My OpenLearn Profile
- Personalise your OpenLearn profile
- Save your favourite content
- Get recognition for your learning
Economics and the 2008 crisis: a Keynesian view
This free course, Economics and the 2008 crisis: a Keynesian view, looks at how Keynes's theories revolutionised thinking about the causes of crises and unemployment. Keynes's thinking on how to reduce these problems was very influential with economists and policy makers for several decades following the 1930s. The economic downturn that started in 2008 led to a widespread revival of interest as economic conditions seemed to resemble those seen in the 1930s. This OpenLearn course on Keynes's ideas is therefore highly relevant to modern policy making, as well as being of historical interest.
Course learning outcomes
After studying this course, you should be able to:
- understand what economists mean by ‘models’ and how they can be used to inform economic policy
- define the concept of equilibrium and explain how it can occur at low levels of output
- begin to understand the Keynesian model of aggregate demand and how it explains why economies can get stuck in a low output equilibrium
- critically evaluate the role of fiscal policy in changing the economy.
You can start this course right now without signing-up. Click on any of the course content sections below to start at any point in this course.
If you want to be able to track your progress, earn a free Statement of Participation, and access all course quizzes and activities, sign-up.
- Learning outcomes
- 1 Keynes in context
- 2 Planned and actual values
- 3 The consumption function
- 4 Modelling equilibrium
- 5 When equilibrium is not enough
- 6 The aggregate demand model with government and fiscal policy
- 6.1 Government expenditure (1)
- 6.2 Government expenditure (2)
- 6.3 Government expenditure (3)
- 6.4 Government expenditure (4)
- 6.5 Government revenue and taxation
- 6.6 Stabilisation policy
- 6.7 Government debt and crowding out
- 6.8 Summary
- 7 Zooming in on firms
- 7.1 Facing the competition
- 7.2 Microeconomics – what is a firm?
- 7.3 Production cost
- 7.4 Cost curves
- Long run average cost (LRAC) curves
- Economies of scale
- Types of economies of scale (1)
- Types of economies of scale (2)
- Costs in the short run
- Short run average cost (SRAC) curves (1)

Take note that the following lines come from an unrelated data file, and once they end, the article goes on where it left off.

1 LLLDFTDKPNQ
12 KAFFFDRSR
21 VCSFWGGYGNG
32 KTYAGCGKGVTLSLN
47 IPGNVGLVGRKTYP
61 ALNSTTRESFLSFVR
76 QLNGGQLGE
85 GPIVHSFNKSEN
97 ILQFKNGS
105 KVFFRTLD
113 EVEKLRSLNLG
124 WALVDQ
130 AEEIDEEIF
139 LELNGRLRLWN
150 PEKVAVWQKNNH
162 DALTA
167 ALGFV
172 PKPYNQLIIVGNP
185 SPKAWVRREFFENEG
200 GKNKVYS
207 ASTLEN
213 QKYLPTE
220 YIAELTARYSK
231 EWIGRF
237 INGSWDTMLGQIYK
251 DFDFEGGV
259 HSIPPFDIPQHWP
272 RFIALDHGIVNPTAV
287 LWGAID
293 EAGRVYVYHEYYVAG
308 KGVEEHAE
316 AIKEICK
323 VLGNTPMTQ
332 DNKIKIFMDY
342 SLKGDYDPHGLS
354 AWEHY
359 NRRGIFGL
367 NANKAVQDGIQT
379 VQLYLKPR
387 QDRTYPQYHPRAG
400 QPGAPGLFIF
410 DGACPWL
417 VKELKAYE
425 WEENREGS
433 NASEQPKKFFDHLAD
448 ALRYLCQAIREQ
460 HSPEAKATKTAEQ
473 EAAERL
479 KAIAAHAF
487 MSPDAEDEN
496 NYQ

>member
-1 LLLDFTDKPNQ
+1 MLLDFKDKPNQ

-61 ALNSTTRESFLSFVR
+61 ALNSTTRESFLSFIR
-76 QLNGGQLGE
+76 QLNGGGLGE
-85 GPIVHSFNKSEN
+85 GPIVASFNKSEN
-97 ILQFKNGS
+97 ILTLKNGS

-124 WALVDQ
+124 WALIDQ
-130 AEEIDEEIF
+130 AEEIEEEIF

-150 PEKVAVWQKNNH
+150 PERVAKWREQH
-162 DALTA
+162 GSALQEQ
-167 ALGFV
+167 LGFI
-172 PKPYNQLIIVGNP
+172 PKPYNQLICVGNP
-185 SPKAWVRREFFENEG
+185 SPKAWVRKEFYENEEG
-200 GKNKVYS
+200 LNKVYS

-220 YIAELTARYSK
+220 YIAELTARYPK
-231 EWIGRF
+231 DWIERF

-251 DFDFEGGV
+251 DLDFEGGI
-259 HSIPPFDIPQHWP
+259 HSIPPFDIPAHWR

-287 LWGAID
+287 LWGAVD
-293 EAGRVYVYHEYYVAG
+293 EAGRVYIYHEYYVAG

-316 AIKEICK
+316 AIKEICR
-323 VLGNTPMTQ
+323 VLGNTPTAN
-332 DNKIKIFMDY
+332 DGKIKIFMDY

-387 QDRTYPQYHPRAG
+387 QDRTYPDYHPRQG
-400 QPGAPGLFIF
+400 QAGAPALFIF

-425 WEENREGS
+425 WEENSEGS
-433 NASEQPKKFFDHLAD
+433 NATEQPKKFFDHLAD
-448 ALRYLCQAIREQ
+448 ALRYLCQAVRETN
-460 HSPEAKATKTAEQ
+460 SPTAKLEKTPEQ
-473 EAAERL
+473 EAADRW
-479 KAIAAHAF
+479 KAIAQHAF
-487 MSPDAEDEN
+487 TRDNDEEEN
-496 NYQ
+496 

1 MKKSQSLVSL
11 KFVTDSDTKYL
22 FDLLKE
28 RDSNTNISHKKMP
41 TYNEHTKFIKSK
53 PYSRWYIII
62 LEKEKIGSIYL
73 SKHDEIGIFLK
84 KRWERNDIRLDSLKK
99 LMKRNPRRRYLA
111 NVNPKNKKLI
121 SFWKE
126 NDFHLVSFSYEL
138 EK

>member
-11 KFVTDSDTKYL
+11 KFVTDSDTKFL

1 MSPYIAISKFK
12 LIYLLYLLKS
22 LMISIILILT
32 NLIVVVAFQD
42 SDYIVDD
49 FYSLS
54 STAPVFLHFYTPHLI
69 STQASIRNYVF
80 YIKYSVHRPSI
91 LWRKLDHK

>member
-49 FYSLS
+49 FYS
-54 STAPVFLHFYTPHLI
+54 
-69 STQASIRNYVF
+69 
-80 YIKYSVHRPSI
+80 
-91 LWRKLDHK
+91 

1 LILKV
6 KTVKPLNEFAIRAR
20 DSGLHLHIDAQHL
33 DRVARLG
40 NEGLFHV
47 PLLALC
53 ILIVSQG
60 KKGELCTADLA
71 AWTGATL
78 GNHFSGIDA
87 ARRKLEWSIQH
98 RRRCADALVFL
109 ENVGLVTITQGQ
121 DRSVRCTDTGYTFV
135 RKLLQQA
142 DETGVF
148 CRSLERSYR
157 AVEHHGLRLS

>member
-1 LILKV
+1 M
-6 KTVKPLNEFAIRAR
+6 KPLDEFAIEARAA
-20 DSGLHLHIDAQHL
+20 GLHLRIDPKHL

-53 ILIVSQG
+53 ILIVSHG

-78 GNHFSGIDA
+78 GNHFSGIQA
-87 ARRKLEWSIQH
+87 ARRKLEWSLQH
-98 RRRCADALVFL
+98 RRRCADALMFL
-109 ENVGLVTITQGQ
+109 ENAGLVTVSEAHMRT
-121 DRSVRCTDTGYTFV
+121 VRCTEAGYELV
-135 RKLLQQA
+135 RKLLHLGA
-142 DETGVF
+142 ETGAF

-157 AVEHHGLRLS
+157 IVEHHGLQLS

- Short run average cost (SRAC) curves (2)
- Fixed and variable costs
- Short run cost curves (1)
- Short run cost curves (2)
- Short run cost curves (3)
- Short run cost curves (4)
- Cost curve summary
- 7.5 Marginal cost curves
- 7.6 Using evidence
- 7.7 Summary
- 8 Conclusion
- Keep on learning
Create an account to get more
Track your progress
Review and track your learning through your OpenLearn Profile.
Statement of participation
On completetion of a course you will earn a Statement of participation.
Access all course activities
Take course quizzes and access all learning.
Review the course
When you have finished a course leave a review and tell others what you think.
Creative commons: The Open University is proud to release this free course under a Creative Commons licence.
However, any third-party materials featured within it are used with permission and are not ours to give away. These materials are not subject to the Creative Commons licence. See terms and conditions and our FAQs.
Full copyright details can be found in the Acknowledgements section of each week.
For further information, take a look at our frequently asked questions which may give you the support you need.Have a question?
Making the decision to study can be a big step, which is why you'll want a trusted University. The Open University has nearly 50 years’ experience delivering flexible learning and 170,000 students are studying with us right now. Take a look at all Open University courses.
Every year, thousands of students decide to study with The Open University. With over 120 qualifications, we’ve got the right course for you.
About this free course
28 hours study
Level 2: Intermediate
Download this course
Free statement of participation on completion of these courses.